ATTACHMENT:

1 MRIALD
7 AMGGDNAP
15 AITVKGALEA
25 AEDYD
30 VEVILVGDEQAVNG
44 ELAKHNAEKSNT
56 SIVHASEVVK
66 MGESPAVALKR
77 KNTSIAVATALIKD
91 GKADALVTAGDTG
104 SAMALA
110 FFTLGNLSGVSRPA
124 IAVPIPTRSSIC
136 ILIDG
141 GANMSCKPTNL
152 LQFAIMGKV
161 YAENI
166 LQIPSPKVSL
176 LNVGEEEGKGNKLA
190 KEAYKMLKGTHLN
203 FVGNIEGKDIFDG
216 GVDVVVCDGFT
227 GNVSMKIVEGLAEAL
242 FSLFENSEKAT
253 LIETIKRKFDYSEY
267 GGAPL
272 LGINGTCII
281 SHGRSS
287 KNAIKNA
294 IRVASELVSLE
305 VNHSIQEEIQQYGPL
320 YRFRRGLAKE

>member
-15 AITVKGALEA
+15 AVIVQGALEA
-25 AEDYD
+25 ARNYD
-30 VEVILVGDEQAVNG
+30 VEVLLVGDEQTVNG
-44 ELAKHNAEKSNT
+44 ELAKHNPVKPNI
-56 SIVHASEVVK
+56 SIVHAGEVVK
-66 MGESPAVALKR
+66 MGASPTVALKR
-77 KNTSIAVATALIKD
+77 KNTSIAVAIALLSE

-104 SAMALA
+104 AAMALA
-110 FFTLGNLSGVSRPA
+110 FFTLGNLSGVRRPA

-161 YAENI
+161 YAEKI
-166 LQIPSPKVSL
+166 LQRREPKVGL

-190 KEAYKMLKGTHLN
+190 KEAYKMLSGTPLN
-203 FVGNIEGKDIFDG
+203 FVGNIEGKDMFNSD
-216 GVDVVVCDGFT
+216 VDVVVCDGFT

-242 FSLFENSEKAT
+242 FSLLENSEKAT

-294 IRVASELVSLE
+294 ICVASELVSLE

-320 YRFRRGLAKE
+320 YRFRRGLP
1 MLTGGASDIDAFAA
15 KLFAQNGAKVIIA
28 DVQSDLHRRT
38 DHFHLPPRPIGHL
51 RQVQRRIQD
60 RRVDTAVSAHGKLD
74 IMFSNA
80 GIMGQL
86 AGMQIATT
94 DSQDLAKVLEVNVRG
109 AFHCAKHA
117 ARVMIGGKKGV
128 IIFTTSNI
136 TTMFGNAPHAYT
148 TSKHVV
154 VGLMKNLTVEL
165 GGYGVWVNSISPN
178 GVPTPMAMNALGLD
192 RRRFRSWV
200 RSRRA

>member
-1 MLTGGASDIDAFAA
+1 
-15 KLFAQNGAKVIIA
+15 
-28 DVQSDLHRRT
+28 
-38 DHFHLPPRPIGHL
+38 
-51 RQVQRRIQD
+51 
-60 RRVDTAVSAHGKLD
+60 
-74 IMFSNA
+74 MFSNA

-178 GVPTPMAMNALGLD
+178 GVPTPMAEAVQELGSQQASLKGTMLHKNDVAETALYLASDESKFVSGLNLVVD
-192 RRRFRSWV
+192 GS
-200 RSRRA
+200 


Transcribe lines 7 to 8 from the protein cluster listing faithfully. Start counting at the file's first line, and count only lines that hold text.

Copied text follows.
56 SIVHASEVVK
66 MGESPAVALKR